Bald Chicks Rule
by Mary Beth Hall
My new counseling job at the high school started in late July, just a few months after my breast cancer diagnosis. I could hardly keep my head up because of the radiation treatments, and I hadn’t even started working yet. I didn’t know how I was going to start a new job in this shape.
Men Don’t Have Breasts!
by Eric Dunlap
A year before my cancer diagnosis, after working in the yard, I noticed a spot of blood on my shirt. Thinking that I had scratched myself, I dismissed the occurrence. Later that day, another spot appeared. After looking at my chest, I determined that the blood came from the nipple, so I scheduled a doctor’s appointment.
A New Perspective
by Florence Ferreira
Three years ago, a doctor told me that I had three to six months to live. My breast cancer had spread extensively to my bones, my lungs, and my liver. Today, I am in stable condition. I was very upset at this doctor’s insensitivity for a while. How dare anyone tell me when I’m going to die? But looking back, his gloomy prognosis paradoxically gave me a new life-giving perspective.
Accept and Fight
by Anne Beckman
For six and a half years, a monster named cancer has been chewing on my body. It began with breast cancer. After a year’s treatment, the beast went into remission. Three years later, pre-cancerous cells demanded a hysterectomy. Two years later, cancer reappeared on my skull and spine.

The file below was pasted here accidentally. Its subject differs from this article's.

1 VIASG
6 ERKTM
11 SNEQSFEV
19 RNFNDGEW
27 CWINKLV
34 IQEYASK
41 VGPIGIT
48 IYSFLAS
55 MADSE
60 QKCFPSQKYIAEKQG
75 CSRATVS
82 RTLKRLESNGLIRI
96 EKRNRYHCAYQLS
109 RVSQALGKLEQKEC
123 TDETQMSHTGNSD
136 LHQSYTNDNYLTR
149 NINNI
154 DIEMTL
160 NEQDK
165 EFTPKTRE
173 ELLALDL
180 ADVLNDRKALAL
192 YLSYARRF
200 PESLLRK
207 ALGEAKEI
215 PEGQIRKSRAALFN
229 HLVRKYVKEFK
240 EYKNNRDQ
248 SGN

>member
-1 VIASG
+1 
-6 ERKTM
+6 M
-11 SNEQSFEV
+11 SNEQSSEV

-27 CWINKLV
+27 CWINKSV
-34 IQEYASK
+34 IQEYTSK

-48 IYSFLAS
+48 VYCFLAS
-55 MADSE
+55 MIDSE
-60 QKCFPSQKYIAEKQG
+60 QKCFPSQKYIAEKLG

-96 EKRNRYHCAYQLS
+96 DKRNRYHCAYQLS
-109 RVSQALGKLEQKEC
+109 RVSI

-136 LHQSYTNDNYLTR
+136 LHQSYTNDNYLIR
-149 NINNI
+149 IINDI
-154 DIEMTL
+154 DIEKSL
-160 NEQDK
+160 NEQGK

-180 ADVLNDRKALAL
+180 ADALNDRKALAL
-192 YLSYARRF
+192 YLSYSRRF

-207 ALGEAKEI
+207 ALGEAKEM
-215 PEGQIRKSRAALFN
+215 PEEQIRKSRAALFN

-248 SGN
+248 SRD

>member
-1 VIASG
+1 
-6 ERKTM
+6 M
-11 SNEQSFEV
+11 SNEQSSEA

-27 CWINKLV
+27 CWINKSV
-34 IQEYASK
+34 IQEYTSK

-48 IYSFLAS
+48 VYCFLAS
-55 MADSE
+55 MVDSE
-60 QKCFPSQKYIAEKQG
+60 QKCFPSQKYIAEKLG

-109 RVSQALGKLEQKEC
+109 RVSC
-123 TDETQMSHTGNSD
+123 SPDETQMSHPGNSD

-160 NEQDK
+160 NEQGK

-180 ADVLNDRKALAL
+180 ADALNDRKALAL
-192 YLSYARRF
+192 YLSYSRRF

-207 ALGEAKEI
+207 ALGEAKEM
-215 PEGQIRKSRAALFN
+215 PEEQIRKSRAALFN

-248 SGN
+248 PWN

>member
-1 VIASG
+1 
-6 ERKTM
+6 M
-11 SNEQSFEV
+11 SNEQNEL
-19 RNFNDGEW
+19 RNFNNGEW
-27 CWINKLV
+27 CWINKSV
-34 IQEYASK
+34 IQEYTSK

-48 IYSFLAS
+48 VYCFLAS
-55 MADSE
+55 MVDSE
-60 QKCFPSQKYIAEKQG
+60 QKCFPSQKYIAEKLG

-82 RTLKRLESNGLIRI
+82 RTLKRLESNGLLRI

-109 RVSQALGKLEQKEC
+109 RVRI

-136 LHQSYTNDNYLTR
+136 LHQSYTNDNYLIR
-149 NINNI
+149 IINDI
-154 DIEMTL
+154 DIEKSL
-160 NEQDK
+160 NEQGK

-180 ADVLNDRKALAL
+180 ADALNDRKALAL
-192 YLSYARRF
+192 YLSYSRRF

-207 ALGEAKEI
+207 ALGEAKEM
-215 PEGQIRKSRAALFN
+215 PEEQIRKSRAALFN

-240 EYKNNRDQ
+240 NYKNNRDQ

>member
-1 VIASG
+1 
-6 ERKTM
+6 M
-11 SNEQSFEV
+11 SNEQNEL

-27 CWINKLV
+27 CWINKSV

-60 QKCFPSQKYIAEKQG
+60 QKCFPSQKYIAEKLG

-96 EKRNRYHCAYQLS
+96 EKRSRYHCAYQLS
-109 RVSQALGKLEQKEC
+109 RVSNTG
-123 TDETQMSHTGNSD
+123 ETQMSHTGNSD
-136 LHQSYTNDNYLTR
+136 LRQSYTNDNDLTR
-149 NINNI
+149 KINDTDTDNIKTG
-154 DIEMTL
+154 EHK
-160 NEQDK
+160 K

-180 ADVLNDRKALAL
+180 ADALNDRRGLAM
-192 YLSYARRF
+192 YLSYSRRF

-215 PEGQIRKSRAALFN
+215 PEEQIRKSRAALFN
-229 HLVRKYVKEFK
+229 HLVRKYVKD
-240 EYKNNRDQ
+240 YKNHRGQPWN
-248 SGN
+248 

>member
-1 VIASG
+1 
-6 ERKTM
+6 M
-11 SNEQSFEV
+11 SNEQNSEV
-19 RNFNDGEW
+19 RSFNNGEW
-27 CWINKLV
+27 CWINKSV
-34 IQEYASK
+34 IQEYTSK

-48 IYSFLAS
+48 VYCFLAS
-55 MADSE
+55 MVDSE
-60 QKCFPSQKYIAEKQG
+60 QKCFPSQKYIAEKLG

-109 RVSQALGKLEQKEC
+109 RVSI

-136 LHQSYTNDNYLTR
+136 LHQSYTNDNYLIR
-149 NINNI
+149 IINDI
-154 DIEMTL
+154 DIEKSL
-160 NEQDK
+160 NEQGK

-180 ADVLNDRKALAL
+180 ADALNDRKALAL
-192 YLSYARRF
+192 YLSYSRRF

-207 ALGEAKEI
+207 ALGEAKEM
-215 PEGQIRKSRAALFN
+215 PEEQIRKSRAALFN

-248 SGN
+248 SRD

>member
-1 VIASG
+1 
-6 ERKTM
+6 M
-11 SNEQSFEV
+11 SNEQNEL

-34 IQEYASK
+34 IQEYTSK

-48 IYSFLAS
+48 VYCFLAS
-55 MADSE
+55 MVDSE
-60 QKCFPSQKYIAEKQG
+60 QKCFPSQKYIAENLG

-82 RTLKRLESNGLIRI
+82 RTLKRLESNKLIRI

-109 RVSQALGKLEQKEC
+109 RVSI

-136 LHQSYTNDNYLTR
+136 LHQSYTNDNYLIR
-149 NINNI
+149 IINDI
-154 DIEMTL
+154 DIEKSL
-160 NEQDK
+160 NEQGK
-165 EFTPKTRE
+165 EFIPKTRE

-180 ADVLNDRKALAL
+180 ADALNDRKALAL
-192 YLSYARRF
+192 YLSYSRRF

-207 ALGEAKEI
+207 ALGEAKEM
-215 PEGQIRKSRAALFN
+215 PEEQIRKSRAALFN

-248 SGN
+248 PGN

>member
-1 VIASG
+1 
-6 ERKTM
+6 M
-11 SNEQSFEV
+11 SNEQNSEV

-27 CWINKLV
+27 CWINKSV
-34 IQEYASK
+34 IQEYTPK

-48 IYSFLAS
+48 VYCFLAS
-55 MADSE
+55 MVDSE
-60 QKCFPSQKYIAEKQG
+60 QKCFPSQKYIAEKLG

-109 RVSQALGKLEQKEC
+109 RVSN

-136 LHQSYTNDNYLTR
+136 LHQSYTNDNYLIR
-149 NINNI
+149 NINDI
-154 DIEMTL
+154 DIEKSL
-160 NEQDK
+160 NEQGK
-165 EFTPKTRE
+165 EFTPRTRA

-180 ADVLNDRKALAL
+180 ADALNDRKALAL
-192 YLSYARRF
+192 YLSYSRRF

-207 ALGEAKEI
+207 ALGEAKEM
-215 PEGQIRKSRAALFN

Whatever the Emotion, It’s Okay
by Nancy Rea
What is it about women that makes us believe, not just presume but truly believe, that we have to be strong? Why must we be everything to everyone, even to the detriment of our own selves?
My Cancer Journey
by Linda Townsend
May 2005 was when I first heard those life-changing words, “You have cancer.” I felt as if I was receiving a death sentence. My mother had been diagnosed with cancer at age 54 and was given a 90 percent chance of recovery. But she lost her battle just three years later.
From O. R. to P. R.
How Cancer Taught Me to Pursue My Dreams
by Fran Di Giacomo
I needed to write a book, and I had every opportunity an author would need to fail. As a professional artist and career cancer patient I’d been on chemotherapy for five years. I didn’t have a computer, fax machine, cell phone, or college degree. I just knew how to juggle multiple tumors, surgeries, chemotherapy sessions, art galleries, portrait commissions, and armies of medical staff, and how to enjoy life.
I Once Spent Time on the Mountaintop
by Harriet Cox
When I was first diagnosed with breast cancer, I felt a mental numbness. Because I didn’t hurt, it was hard to believe that I had a life-threatening disease. As time wore on and treatment was scheduled, I began to believe it, and the numbness was replaced with a fear and despondency so strong that I struggled through each day.